Most people are aware that they may have put on a few pounds.

Have a haircut that might not be very flattering.

Could have done a better job, when things do not go right.

Instead of pointing out the obvious, and hiding behind the truth, is it better to wait and see if they open up the conversation?

A compliment sandwich can hide what you are trying to say.

If someone asks for feedback and is looking to improve do you need to sugarcoat it?

Can that come off as degrading?

I prefer the upfront “let’s review what worked, and let’s review what did not work”.

With both parties saying what they observed.

Do you find a compliment sandwich a useful communication tool? In what way?

Nice knee bend, you can train harder, your water bottle is cool. Sandwiched you are, Cheers!!

Yes, I want online training!

Get Out While The Sun Is Shining


Shining Sun

Feeling the shining sun on your face is one way to pick up your energy and your spirits.

After working another long day, clocked in nine and half hours on a day that is supposed to last seven.

I feel very inefficient. I do have to keep in my mind starting at 6:00 – 6:15am, for me, is asking a lot.

Everything takes longer to think through.

When the adrenaline rush is over from trying to follow up and connect with everyone going offline for the rest of the day, I would like to go back to bed. 

One day, I will be able to start work at eight and end at four like my colleagues in Denmark.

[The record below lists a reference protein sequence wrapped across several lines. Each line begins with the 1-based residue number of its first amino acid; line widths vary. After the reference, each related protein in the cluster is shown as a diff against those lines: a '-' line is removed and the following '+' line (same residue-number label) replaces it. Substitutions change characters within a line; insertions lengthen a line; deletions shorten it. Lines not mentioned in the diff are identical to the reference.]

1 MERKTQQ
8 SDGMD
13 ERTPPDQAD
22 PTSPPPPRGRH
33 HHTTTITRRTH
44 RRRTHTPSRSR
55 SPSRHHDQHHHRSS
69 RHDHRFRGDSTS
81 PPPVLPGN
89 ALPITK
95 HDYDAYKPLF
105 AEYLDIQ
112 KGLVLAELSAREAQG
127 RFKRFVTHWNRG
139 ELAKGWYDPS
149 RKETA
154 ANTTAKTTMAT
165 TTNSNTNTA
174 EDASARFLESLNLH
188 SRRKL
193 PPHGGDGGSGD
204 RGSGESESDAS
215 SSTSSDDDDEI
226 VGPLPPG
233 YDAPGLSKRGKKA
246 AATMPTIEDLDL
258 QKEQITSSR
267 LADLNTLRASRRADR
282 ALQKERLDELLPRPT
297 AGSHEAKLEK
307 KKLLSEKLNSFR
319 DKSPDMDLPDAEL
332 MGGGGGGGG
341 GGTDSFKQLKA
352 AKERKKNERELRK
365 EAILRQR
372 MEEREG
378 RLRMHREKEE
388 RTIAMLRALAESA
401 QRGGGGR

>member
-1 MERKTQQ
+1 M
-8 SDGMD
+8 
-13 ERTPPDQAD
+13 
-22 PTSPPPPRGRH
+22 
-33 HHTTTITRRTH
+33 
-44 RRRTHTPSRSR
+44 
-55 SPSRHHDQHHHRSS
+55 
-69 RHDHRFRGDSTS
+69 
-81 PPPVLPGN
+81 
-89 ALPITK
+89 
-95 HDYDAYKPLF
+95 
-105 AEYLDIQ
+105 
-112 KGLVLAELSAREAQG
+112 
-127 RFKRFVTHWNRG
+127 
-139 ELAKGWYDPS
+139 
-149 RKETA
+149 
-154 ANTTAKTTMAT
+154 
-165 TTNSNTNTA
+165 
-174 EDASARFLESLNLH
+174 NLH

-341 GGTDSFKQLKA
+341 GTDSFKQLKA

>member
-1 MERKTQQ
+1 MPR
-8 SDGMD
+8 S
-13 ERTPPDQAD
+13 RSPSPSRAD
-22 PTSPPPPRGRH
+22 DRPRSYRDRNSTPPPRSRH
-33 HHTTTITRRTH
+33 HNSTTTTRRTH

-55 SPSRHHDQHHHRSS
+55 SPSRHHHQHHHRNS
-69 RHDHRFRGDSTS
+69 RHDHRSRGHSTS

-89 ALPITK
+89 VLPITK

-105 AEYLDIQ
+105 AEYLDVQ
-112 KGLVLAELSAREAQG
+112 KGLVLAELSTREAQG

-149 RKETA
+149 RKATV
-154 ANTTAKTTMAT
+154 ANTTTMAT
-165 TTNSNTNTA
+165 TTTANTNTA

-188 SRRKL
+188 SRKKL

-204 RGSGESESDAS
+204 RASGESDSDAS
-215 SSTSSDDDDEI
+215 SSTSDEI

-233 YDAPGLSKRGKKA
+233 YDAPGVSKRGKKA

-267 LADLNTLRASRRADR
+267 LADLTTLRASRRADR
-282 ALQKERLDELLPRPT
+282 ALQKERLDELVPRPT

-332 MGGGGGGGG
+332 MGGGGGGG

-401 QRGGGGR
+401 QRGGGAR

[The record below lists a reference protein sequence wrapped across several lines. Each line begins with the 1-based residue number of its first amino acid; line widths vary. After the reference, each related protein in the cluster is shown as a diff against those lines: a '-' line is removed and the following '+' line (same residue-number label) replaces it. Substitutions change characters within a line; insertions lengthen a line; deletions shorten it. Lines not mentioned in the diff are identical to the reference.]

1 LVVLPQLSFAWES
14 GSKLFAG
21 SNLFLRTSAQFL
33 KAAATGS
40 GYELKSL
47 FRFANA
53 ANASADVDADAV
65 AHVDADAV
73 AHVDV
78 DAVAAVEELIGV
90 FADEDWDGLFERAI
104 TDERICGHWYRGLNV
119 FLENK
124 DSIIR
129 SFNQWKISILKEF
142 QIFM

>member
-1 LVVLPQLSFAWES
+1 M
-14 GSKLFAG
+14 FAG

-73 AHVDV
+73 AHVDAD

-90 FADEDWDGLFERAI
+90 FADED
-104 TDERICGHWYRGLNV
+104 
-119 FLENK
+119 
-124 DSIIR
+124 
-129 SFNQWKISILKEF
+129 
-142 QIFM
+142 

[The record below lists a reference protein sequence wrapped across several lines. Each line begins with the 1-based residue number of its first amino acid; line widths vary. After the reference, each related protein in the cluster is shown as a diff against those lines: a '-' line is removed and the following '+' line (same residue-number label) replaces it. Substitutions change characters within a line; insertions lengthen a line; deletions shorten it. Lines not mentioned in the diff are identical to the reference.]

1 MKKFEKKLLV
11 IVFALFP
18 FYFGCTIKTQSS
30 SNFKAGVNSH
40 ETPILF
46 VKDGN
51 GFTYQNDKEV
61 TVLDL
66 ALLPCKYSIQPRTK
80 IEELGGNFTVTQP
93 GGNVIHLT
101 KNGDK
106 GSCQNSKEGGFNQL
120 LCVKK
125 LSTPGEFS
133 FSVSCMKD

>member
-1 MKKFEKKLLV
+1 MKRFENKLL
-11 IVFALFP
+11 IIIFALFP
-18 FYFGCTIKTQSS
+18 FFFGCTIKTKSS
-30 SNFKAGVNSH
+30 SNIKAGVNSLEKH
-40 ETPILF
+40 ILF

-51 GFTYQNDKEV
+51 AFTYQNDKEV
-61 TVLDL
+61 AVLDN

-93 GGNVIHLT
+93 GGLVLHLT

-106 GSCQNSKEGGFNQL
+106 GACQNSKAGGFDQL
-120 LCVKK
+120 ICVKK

At least that is the story I keep telling myself. 

Until then, heading out into the sun is a way to get a little extra energy in the afternoon.

Burst of Energy

As someone who thinks about habits a lot, and how to add new ones, break ones that are no longer working, finding a way to break a pattern is bonus.

I have come across setting yourself up for success by preparing to do what you want to do.

Like putting out your training gear, so as soon as you get up or get home, you change and get moving.

Something I recently heard was using exercise, or activity to give you bursts of energy in order to do other things you would like.

This makes sense for evening activities.

After a day of work like today, the last thing I can imagine is using more brain energy.

So getting out into the sun and moving a bit was the plan to see if I can find
“a little more in the tank”.

I have been studying for a Health Coach certification as part of the continuing education requirements for my personal training certification.

Even though I have been down this education path before and a lot is familiar, I still feel like I am charting a new course.

To find the energy to study in the evenings, I need a burst of energy.

Hopefully a bit of sunshine and movement can bring that to me.

What ways have you tried to get that extra burst of energy?

Get in a bit of training to get more out of your day. Cheers!!

Yes, I want online training!

Feeling Unhinged, and Sleep Deprivation

unhinged-By Brocken Inaglory edit by user:Kallerna [CC BY-SA 3.0 ( or GFDL (], from Wikimedia Commons

Unhinged Feelings

Feeling unhinged is a BIG sign of sleep deprivation. 

Even little things can generate feelings of anger, sadness, frustration, and overwhelm.

It is a highly unpleasant place to find yourself.